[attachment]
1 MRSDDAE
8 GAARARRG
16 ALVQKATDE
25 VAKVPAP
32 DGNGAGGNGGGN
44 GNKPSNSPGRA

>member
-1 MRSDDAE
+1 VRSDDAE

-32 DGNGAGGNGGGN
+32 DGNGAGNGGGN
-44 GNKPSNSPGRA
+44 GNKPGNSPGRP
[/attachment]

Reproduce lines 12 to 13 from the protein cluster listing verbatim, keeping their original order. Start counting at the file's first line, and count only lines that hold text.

-44 GNKPSNSPGRA
+44 GNKPGNSPGRP